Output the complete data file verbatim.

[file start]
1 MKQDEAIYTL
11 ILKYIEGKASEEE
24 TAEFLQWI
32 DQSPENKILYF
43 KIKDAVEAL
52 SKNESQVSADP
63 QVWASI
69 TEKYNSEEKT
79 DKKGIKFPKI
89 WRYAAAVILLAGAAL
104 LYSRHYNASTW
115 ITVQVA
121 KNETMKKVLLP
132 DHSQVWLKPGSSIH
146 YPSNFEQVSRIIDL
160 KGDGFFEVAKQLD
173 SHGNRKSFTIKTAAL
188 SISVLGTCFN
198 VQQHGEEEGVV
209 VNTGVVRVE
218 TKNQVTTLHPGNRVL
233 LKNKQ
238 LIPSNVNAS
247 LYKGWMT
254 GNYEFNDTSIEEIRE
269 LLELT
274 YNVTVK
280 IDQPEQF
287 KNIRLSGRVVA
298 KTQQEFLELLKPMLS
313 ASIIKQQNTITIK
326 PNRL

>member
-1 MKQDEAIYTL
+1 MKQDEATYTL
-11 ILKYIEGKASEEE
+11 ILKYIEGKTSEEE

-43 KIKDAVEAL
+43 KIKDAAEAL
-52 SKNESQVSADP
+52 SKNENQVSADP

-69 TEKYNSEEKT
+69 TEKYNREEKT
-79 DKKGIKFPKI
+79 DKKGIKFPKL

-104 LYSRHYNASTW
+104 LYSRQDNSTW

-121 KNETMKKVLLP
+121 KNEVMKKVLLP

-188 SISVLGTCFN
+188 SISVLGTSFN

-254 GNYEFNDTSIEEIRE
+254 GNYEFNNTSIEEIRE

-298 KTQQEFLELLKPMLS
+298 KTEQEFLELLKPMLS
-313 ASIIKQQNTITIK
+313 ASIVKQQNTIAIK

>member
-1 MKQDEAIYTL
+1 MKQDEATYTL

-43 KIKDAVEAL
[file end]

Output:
1 MKQDEAIYTL
11 ILKYIEGKASEEE
24 TAEFLQWI
32 DQSPENKILYF
43 KIKDAVEAL
52 SKNESQVSADP
63 QVWASI
69 TEKYNSEEKT
79 DKKGIKFPKI
89 WRYAAAVILLAGAAL
104 LYSRHYNASTW
115 ITVQVA
121 KNETMKKVLLP
132 DHSQVWLKPGSSIH
146 YPSNFEQVSRIIDL
160 KGDGFFEVAKQLD
173 SHGNRKSFTIKTAAL
188 SISVLGTCFN
198 VQQHGEEEGVV
209 VNTGVVRVE
218 TKNQVTTLHPGNRVL
233 LKNKQ
238 LIPSNVNAS
247 LYKGWMT
254 GNYEFNDTSIEEIRE
269 LLELT
274 YNVTVK
280 IDQPEQF
287 KNIRLSGRVVA
298 KTQQEFLELLKPMLS
313 ASIIKQQNTITIK
326 PNRL

>member
-1 MKQDEAIYTL
+1 MKQDEATYTL
-11 ILKYIEGKASEEE
+11 ILKYIEGKTSEEE

-43 KIKDAVEAL
+43 KIKDAAEAL
-52 SKNESQVSADP
+52 SKNENQVSADP

-69 TEKYNSEEKT
+69 TEKYNREEKT
-79 DKKGIKFPKI
+79 DKKGIKFPKL

-104 LYSRHYNASTW
+104 LYSRQDNSTW

-121 KNETMKKVLLP
+121 KNEVMKKVLLP

-188 SISVLGTCFN
+188 SISVLGTSFN

-254 GNYEFNDTSIEEIRE
+254 GNYEFNNTSIEEIRE

-298 KTQQEFLELLKPMLS
+298 KTEQEFLELLKPMLS
-313 ASIIKQQNTITIK
+313 ASIVKQQNTIAIK

>member
-1 MKQDEAIYTL
+1 MKQDEATYTL

-43 KIKDAVEAL